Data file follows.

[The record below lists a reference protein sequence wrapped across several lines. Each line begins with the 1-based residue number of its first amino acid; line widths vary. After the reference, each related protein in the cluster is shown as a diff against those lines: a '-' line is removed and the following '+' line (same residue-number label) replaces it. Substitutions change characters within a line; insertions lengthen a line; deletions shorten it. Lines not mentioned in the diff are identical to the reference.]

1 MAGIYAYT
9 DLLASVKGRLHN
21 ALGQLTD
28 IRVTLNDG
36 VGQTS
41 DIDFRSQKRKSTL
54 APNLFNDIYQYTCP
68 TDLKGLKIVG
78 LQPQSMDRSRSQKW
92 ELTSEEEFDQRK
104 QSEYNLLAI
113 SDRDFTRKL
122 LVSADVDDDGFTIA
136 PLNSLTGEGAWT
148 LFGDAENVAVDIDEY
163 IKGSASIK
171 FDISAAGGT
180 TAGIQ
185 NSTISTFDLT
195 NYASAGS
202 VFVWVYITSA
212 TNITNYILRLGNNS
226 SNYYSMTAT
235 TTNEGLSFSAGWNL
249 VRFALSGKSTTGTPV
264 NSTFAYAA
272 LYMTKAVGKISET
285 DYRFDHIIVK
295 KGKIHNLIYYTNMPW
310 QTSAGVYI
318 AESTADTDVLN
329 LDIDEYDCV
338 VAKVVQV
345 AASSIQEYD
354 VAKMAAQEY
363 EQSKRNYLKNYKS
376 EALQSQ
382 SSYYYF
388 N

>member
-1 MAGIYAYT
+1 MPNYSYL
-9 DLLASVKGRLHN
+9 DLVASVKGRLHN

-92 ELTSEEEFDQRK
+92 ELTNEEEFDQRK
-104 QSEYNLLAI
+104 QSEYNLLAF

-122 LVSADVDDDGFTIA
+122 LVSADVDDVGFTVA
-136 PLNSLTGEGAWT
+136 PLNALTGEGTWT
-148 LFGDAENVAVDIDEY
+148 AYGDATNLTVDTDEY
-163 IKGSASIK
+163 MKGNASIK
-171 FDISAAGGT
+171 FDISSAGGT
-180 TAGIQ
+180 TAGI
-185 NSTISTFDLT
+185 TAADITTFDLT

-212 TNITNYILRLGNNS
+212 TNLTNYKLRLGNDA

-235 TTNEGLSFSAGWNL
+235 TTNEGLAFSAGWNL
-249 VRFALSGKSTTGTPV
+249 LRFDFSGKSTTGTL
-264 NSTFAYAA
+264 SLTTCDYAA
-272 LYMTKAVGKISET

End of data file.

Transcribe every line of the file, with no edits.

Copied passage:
[The record below lists a reference protein sequence wrapped across several lines. Each line begins with the 1-based residue number of its first amino acid; line widths vary. After the reference, each related protein in the cluster is shown as a diff against those lines: a '-' line is removed and the following '+' line (same residue-number label) replaces it. Substitutions change characters within a line; insertions lengthen a line; deletions shorten it. Lines not mentioned in the diff are identical to the reference.]

1 MAGIYAYT
9 DLLASVKGRLHN
21 ALGQLTD
28 IRVTLNDG
36 VGQTS
41 DIDFRSQKRKSTL
54 APNLFNDIYQYTCP
68 TDLKGLKIVG
78 LQPQSMDRSRSQKW
92 ELTSEEEFDQRK
104 QSEYNLLAI
113 SDRDFTRKL
122 LVSADVDDDGFTIA
136 PLNSLTGEGAWT
148 LFGDAENVAVDIDEY
163 IKGSASIK
171 FDISAAGGT
180 TAGIQ
185 NSTISTFDLT
195 NYASAGS
202 VFVWVYITSA
212 TNITNYILRLGNNS
226 SNYYSMTAT
235 TTNEGLSFSAGWNL
249 VRFALSGKSTTGTPV
264 NSTFAYAA
272 LYMTKAVGKISET
285 DYRFDHIIVK
295 KGKIHNLIYYTNMPW
310 QTSAGVYI
318 AESTADTDVLN
329 LDIDEYDCV
338 VAKVVQV
345 AASSIQEYD
354 VAKMAAQEY
363 EQSKRNYLKNYKS
376 EALQSQ
382 SSYYYF
388 N

>member
-1 MAGIYAYT
+1 MPNYSYL
-9 DLLASVKGRLHN
+9 DLVASVKGRLHN

-92 ELTSEEEFDQRK
+92 ELTNEEEFDQRK
-104 QSEYNLLAI
+104 QSEYNLLAF

-122 LVSADVDDDGFTIA
+122 LVSADVDDVGFTVA
-136 PLNSLTGEGAWT
+136 PLNALTGEGTWT
-148 LFGDAENVAVDIDEY
+148 AYGDATNLTVDTDEY
-163 IKGSASIK
+163 MKGNASIK
-171 FDISAAGGT
+171 FDISSAGGT
-180 TAGIQ
+180 TAGI
-185 NSTISTFDLT
+185 TAADITTFDLT

-212 TNITNYILRLGNNS
+212 TNLTNYKLRLGNDA

-235 TTNEGLSFSAGWNL
+235 TTNEGLAFSAGWNL
-249 VRFALSGKSTTGTPV
+249 LRFDFSGKSTTGTL
-264 NSTFAYAA
+264 SLTTCDYAA
-272 LYMTKAVGKISET